You just need to know which metrics to monitor. The specific actions you’re tracking can depend on your customer base and company, but here are some of the top ones:

  • Purchase history: Has their purchase pattern changed for the worse, or have they stopped buying from you altogether?
  • Email interactions: Have they gone months without opening or engaging with your targeted emails and newsletters, when they used to top your click-through rate list?
  • Complaints: Have they expressed they’re unhappy through emails, calls, surveys or through your customer portal?

Any change in these key areas can mean trouble for your retention rates if you don’t act quick. Use your CRM to reach out to these delinquent customers by identifying them.

For example, if the majority of your customers renew their services every three months, you could use your CRM to set up a list of ones who haven’t renewed after six months. You can then send them targeted messages and even incentives to come back.

Or, pull in the list of customers who haven’t interacted with your email communications during a set time period and see if you can catch their attention. Emails with subjects along the lines of “We Want You Back” or “Here’s a Discount to Get You Back” are ways you can stand out with your messaging.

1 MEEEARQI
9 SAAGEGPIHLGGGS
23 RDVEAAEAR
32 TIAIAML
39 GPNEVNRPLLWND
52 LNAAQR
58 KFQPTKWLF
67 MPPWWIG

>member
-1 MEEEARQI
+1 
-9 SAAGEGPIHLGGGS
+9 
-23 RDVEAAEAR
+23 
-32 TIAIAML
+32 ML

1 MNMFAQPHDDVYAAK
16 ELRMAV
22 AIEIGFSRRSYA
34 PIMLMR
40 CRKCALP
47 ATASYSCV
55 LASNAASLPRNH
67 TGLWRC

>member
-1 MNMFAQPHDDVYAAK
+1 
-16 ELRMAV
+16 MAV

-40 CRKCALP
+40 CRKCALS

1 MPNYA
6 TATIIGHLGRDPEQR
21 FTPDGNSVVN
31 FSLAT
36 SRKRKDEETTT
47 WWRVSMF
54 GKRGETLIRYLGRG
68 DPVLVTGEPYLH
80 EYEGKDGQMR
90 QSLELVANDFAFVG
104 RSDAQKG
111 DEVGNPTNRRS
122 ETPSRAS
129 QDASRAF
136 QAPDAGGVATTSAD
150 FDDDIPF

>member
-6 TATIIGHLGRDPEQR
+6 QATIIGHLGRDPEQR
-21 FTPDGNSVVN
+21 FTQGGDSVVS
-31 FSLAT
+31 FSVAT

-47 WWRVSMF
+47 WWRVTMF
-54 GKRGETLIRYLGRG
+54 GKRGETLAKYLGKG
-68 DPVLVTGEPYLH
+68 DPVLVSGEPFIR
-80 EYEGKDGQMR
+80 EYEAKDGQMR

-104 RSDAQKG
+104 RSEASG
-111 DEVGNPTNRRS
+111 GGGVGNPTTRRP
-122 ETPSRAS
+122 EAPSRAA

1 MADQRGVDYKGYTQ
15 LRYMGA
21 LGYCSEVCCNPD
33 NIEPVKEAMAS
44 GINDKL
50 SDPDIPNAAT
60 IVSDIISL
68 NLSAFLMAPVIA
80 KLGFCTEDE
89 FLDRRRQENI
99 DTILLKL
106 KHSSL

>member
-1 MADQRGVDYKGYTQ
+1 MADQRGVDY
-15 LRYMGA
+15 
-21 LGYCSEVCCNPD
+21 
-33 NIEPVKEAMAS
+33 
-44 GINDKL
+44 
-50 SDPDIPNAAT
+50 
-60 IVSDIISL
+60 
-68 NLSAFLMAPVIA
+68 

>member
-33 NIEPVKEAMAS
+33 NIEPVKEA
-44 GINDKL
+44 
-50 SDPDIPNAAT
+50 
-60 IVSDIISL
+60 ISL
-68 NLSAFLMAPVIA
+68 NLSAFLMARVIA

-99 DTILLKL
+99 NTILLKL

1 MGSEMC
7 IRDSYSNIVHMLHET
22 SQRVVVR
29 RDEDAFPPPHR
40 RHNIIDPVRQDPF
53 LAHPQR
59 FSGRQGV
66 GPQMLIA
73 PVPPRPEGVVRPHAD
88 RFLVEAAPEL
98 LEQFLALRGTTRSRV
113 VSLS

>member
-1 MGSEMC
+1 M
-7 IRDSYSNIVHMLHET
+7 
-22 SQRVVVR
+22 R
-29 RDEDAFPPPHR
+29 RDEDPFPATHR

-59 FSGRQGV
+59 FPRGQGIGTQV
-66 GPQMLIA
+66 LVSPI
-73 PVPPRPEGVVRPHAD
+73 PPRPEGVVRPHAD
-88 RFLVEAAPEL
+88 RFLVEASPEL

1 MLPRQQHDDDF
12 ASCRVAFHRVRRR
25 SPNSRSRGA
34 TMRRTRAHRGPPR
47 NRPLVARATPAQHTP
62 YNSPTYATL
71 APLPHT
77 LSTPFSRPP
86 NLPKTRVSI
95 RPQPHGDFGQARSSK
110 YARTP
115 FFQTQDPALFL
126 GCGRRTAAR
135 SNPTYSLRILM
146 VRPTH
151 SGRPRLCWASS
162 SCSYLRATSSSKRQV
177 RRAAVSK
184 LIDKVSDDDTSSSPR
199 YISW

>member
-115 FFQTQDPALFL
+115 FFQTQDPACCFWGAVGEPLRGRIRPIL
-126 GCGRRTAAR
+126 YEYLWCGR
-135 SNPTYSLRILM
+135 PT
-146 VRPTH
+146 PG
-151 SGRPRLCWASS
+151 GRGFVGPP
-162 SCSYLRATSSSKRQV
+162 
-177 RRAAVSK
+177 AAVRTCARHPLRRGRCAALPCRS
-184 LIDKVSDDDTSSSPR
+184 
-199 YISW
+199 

The more you narrow down your customer lists in your CRM, the better. Of course, you don’t want thousands of separate lists, but you want them to be defined enough that you can target the customers with personalized approaches. You wouldn’t try to re-engage a customer who hasn’t purchased in a while the same way you would with one who sent you a complaint.

Keep Track of Your Schedule

Do you ever daydream about having a personal assistant who keeps you on track and on top of your appointments? Come on, I know it’s not just me. It might not bring you your pumpkin spice latte, but CRMs are a great tool for scheduling customer interactions.

Besides leaving notes on your customers, you can also set reminders to reach out or follow-up with a customer through the CRM. You could use that time to answer any of their questions, build a relationship and (hopefully) encourage future sales.

If you realize you’re not the best person to chat with the customer, you can also reassign the task to another one of your team members.

Put Your CRM to Work

With the right CRM, the sky really is the limit. You just need to know how to take advantage of its tools.

Lists in your CRM are one of the top ways to give customers a personalized experience with your brand — and also for you to keep track of how they’re progressing. The more you can narrow these down, the better results you’re going to achieve.

Remember, CRMs aren’t just for tracking your leads, so make them a part of your customer retention efforts.

Lauren Dowdle

Lauren Dowdle is an award-winning writer and magazine editor based in Nashville, Tenn. Her nearly decade-long writing career has covered everything from landscaping to marketing — plus being interviewed by Jay Leno and winning a backhoe-operating contest. When she’s not behind the keyboard, you’ll find her spoiling her four furry babies and exploring the city with her husband.